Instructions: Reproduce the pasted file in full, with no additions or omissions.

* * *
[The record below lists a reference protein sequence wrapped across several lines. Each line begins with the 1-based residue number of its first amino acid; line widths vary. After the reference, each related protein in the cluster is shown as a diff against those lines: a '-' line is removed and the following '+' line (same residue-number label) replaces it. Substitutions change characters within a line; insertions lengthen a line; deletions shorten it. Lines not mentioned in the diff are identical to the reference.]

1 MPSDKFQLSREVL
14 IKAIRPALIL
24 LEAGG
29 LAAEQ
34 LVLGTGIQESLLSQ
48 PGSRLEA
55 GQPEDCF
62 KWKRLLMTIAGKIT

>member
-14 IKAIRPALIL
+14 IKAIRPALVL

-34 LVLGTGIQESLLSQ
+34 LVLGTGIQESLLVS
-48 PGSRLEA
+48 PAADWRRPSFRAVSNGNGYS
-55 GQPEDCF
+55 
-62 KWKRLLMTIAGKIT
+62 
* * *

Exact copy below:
[The record below lists a reference protein sequence wrapped across several lines. Each line begins with the 1-based residue number of its first amino acid; line widths vary. After the reference, each related protein in the cluster is shown as a diff against those lines: a '-' line is removed and the following '+' line (same residue-number label) replaces it. Substitutions change characters within a line; insertions lengthen a line; deletions shorten it. Lines not mentioned in the diff are identical to the reference.]

1 MPSDKFQLSREVL
14 IKAIRPALIL
24 LEAGG
29 LAAEQ
34 LVLGTGIQESLLSQ
48 PGSRLEA
55 GQPEDCF
62 KWKRLLMTIAGKIT

>member
-14 IKAIRPALIL
+14 IKAIRPALVL

-34 LVLGTGIQESLLSQ
+34 LVLGTGIQESLLVS
-48 PGSRLEA
+48 PAADWRRPSFRAVSNGNGYS
-55 GQPEDCF
+55 
-62 KWKRLLMTIAGKIT
+62 